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Oh, was it really the Warsaw Film Festival? Blink for a second and you will have missed it.

This led me to contemplate why the Warsaw Film Festival is lost among all the other film festivals, such as Berlin, Venice, Sundance, London and, of course, Cannes. Quickly scroll down this blog to see the pictures I posted on Friday of the media frenzy at the London Film Festival and you will see what I mean.

Okay, I would not expect Warsaw’s little film festival to be up there alongside the giant Cannes. But, why is its profile lost even alongside all those others?

It can be summed up in one word: Profile.

So, how is it that from Cannes, to Berlin, to London and even a tiny town called Sundance can get the profile and Warsaw cannot?

Here is the answer, in pictures…

In the following photo, look at the branding behind Jon Goodman and Ben Affleck at the London Film Festival:

Notice how there is a major sponsor. And, it is a big one. Accenture is a global company with 275,000 staff in 120 countries (including Warsaw, Poland by the way). They are a cash-rich sponsor that can afford to contribute significantly to the event budget. In return they receive international profile alongside the profile of the event.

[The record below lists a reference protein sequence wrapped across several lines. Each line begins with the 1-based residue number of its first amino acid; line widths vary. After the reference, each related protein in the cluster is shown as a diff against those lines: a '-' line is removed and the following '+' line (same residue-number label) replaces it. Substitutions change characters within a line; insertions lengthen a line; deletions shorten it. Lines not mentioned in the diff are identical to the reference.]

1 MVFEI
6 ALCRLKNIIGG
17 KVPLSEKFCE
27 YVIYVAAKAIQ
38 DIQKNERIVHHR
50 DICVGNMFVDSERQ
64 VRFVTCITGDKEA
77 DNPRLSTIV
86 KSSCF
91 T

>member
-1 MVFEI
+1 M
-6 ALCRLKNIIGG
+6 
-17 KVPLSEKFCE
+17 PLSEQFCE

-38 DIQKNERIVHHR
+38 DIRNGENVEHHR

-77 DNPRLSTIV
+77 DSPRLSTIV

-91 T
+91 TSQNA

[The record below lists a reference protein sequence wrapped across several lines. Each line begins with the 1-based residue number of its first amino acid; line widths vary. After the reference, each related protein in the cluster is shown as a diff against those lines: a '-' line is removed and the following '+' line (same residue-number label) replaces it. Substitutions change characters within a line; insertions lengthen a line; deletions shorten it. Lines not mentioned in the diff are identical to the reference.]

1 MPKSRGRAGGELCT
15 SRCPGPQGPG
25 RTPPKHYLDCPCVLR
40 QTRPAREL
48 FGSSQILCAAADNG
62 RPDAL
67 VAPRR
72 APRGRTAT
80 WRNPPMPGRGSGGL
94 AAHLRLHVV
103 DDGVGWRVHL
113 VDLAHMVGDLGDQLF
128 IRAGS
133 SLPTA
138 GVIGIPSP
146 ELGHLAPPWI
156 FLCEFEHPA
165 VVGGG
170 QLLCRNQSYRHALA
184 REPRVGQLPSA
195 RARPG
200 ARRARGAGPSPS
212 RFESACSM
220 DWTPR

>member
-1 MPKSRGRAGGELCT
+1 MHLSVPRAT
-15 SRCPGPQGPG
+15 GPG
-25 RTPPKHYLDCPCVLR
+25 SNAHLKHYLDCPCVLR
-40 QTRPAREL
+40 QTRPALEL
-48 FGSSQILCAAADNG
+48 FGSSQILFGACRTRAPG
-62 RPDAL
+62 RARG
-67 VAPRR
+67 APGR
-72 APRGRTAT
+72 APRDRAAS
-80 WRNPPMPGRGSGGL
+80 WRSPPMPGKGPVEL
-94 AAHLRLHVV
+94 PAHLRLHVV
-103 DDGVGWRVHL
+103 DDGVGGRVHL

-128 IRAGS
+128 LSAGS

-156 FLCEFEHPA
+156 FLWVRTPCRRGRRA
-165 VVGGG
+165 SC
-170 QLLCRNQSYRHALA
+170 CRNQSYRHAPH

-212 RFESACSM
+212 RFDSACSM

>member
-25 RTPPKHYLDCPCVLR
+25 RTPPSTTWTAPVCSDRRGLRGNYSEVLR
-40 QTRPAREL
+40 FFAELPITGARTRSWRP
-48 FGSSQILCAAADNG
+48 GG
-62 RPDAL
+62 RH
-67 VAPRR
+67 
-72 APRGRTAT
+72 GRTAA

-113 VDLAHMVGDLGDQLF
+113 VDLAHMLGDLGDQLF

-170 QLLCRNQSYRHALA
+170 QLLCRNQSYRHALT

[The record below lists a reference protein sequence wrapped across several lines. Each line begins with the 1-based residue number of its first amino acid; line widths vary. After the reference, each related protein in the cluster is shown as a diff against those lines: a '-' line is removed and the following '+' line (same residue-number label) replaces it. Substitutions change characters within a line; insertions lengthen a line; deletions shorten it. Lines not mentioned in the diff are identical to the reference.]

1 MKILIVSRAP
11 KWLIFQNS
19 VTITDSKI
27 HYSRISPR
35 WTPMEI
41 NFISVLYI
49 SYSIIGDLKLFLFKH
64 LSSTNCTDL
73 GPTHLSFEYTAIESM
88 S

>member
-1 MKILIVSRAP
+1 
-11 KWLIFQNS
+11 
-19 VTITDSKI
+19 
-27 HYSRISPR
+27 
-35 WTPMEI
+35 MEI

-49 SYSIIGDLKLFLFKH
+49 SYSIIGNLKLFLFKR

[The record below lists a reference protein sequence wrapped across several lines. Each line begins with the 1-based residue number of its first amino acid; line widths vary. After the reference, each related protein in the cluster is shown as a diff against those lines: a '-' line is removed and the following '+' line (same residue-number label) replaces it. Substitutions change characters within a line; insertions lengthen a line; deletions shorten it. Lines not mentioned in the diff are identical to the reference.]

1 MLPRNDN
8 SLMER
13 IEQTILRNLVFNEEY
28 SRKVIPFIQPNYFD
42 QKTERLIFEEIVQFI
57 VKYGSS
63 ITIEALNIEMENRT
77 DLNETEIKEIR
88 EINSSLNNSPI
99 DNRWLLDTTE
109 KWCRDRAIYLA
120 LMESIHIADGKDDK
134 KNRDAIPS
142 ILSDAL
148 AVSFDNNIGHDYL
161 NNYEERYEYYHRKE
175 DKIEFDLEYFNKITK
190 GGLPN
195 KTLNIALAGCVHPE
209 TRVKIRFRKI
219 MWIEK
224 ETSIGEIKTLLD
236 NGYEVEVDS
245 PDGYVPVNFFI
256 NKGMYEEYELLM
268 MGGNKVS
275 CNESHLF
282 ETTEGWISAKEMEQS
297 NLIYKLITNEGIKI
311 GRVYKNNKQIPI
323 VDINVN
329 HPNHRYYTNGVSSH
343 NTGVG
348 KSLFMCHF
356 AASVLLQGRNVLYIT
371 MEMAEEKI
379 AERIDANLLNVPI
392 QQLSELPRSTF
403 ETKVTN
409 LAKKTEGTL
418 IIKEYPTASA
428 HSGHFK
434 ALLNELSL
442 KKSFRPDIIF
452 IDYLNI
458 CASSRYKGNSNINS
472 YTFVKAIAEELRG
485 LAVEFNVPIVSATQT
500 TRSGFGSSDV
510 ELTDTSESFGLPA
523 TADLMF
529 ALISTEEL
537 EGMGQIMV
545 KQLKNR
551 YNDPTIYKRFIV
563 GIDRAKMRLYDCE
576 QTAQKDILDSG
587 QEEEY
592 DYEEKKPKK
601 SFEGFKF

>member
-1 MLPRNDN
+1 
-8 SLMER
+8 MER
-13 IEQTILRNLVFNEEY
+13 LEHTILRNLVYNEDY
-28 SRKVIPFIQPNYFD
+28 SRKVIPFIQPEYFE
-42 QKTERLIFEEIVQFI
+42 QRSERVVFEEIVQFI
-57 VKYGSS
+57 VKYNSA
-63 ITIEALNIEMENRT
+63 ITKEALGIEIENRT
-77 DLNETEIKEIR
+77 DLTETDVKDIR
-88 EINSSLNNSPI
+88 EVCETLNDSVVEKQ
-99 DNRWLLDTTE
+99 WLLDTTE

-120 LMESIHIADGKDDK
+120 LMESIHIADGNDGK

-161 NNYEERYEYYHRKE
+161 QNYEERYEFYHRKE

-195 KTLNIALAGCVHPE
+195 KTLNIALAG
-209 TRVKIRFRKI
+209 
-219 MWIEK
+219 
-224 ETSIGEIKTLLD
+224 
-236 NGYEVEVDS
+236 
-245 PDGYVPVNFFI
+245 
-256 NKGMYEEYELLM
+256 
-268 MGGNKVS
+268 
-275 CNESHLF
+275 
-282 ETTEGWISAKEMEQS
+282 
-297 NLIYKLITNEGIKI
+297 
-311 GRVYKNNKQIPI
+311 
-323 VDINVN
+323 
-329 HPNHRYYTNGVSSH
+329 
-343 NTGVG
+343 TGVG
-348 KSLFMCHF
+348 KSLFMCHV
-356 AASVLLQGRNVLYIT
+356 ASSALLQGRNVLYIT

Now, look at the following sponsors of the Warsaw Film Festival:

Look at them all: there are FOUR ‘subsidies’ sponsors; TEN sponsors ‘and partners’; and EIGHT media partners. That is a total of 22 brands, compared to London’s one brand sponsor.

The point here, is that these 22 brands are worthless to the profile of the Warsaw Film Festival. I am sure that the Marriott Warsaw, for example, provided discounted bedrooms and as a favour in return, got its logo printed in the Festival magazine. I can bet Chevrolet provided cars to comfortably get people around Warsaw. And, I doubt Empik handed over anything from their tills. So, with all those 22 sponsors giving favours, where was the event budget? There wasn’t one, I fear.

I cannot even see how the Warsaw Film Festival provides value to the sponsors, either. I mean, 22 brands competing with each other isn’t going to be worth any of them handing over cash.

The problem is that the Warsaw Film Festival has not grown up. Film festivals start small because the idea is to appeal only to the film industry. They are for the critics, directors, producers and filmmakers. But, what about when it is time to appeal to people outside the film industry? That’s the growth market, surely.

If Warsaw Film Festival wants to compete with the big film festivals, it has to grow up, like they all have. It has to go global: big names, big profile, big money. It has to stop trading favours and learn to trade big business. It has to secure just one major international sponsor with cash to offer. Until that happens, the Warsaw Film Festival will remain just a local film festival.